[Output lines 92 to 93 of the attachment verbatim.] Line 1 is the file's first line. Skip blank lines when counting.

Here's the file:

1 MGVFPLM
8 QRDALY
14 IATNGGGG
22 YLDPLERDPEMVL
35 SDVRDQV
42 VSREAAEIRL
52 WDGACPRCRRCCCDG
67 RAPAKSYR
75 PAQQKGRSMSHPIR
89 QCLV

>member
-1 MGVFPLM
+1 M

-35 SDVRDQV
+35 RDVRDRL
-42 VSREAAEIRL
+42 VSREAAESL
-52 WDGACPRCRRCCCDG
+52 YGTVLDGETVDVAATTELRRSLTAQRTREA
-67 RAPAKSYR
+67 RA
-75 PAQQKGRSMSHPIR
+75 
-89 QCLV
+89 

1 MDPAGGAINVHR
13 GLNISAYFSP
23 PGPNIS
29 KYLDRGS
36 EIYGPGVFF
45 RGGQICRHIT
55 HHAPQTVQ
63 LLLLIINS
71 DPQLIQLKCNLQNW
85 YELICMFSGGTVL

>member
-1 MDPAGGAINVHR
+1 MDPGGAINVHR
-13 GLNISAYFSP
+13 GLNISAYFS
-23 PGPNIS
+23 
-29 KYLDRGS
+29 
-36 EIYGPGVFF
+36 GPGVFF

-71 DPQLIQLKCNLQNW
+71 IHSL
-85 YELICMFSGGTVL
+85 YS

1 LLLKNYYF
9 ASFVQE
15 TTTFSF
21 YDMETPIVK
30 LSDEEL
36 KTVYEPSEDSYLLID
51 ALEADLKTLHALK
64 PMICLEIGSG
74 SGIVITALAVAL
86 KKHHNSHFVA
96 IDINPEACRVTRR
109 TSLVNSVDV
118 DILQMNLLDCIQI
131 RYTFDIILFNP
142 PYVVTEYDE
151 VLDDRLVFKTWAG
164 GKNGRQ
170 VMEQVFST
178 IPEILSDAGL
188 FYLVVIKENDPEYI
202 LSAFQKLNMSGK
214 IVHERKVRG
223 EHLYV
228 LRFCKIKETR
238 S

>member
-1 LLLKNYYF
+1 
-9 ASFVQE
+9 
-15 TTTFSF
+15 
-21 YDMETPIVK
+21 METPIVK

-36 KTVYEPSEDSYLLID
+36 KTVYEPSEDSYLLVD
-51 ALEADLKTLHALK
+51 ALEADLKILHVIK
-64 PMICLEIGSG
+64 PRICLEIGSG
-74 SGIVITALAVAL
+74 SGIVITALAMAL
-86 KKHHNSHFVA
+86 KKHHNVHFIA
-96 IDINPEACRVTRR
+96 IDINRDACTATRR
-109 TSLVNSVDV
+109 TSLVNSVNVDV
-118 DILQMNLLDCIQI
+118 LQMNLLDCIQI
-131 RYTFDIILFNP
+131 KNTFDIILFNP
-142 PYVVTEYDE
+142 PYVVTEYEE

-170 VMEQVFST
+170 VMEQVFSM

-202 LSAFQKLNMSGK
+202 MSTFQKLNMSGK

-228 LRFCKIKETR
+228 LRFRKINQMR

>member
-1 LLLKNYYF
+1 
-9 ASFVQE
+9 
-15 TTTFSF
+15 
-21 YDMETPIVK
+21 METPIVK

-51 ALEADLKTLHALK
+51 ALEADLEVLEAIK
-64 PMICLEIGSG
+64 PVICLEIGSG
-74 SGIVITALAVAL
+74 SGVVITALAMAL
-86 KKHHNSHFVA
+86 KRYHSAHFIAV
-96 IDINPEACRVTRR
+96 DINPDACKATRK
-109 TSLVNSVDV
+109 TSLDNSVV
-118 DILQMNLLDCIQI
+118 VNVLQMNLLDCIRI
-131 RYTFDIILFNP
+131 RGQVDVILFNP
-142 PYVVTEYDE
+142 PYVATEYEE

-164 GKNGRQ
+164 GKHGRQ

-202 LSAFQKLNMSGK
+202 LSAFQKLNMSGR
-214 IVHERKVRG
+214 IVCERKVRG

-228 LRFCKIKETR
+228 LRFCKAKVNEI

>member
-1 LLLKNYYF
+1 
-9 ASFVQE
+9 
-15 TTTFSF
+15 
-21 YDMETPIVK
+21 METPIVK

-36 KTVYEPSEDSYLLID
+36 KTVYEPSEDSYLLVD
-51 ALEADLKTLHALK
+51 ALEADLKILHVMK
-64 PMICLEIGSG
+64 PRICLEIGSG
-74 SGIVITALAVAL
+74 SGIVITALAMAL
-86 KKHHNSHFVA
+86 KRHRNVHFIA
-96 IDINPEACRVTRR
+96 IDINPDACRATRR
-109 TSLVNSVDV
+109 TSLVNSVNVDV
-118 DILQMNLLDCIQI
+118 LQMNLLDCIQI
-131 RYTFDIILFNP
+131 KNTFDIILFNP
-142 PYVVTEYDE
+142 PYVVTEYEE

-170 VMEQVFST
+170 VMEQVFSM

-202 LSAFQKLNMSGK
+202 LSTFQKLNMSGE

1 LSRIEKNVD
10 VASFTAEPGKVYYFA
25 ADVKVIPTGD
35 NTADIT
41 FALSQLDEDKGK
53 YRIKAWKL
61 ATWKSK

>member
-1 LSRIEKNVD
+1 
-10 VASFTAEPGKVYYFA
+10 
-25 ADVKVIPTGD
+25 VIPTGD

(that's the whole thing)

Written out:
+74 SGIVITALAMAL
-86 KKHHNSHFVA